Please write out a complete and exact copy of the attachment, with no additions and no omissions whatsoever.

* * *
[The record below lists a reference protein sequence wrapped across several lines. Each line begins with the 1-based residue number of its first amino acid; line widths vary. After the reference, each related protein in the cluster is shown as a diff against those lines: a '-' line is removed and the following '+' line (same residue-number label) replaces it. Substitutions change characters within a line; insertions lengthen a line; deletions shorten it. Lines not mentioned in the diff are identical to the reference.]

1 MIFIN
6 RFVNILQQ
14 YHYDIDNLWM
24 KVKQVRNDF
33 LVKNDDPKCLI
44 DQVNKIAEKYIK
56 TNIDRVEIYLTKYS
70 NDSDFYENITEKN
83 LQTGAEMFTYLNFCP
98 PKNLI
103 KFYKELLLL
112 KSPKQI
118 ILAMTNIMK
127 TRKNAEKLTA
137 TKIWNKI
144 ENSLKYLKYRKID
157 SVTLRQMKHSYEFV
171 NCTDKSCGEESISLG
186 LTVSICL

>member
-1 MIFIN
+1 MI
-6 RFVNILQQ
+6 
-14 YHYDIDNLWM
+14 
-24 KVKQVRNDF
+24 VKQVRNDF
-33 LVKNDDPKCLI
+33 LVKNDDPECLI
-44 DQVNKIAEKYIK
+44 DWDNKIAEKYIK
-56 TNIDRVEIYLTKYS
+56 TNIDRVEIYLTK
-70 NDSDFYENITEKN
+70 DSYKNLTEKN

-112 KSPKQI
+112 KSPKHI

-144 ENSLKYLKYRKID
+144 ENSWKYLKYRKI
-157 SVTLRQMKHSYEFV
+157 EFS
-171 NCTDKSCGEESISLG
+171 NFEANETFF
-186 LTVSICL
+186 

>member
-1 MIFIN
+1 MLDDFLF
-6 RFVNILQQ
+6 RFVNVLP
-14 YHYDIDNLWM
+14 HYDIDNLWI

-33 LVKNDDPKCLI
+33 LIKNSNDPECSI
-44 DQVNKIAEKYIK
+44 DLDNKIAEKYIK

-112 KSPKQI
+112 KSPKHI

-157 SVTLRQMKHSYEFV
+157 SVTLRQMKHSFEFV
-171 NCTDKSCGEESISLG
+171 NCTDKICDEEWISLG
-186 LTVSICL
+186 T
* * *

[The record below lists a reference protein sequence wrapped across several lines. Each line begins with the 1-based residue number of its first amino acid; line widths vary. After the reference, each related protein in the cluster is shown as a diff against those lines: a '-' line is removed and the following '+' line (same residue-number label) replaces it. Substitutions change characters within a line; insertions lengthen a line; deletions shorten it. Lines not mentioned in the diff are identical to the reference.]

1 MIFIN
6 RFVNILQQ
14 YHYDIDNLWM
24 KVKQVRNDF
33 LVKNDDPKCLI
44 DQVNKIAEKYIK
56 TNIDRVEIYLTKYS
70 NDSDFYENITEKN
83 LQTGAEMFTYLNFCP
98 PKNLI
103 KFYKELLLL
112 KSPKQI
118 ILAMTNIMK
127 TRKNAEKLTA
137 TKIWNKI
144 ENSLKYLKYRKID
157 SVTLRQMKHSYEFV
171 NCTDKSCGEESISLG
186 LTVSICL

>member
-1 MIFIN
+1 MI
-6 RFVNILQQ
+6 
-14 YHYDIDNLWM
+14 
-24 KVKQVRNDF
+24 VKQVRNDF
-33 LVKNDDPKCLI
+33 LVKNDDPECLI
-44 DQVNKIAEKYIK
+44 DWDNKIAEKYIK
-56 TNIDRVEIYLTKYS
+56 TNIDRVEIYLTK
-70 NDSDFYENITEKN
+70 DSYKNLTEKN

-112 KSPKQI
+112 KSPKHI

-144 ENSLKYLKYRKID
+144 ENSWKYLKYRKI
-157 SVTLRQMKHSYEFV
+157 EFS
-171 NCTDKSCGEESISLG
+171 NFEANETFF
-186 LTVSICL
+186 

>member
-1 MIFIN
+1 MLDDFLF
-6 RFVNILQQ
+6 RFVNVLP
-14 YHYDIDNLWM
+14 HYDIDNLWI

-33 LVKNDDPKCLI
+33 LIKNSNDPECSI
-44 DQVNKIAEKYIK
+44 DLDNKIAEKYIK

-112 KSPKQI
+112 KSPKHI

-157 SVTLRQMKHSYEFV
+157 SVTLRQMKHSFEFV
-171 NCTDKSCGEESISLG
+171 NCTDKICDEEWISLG
-186 LTVSICL
+186 T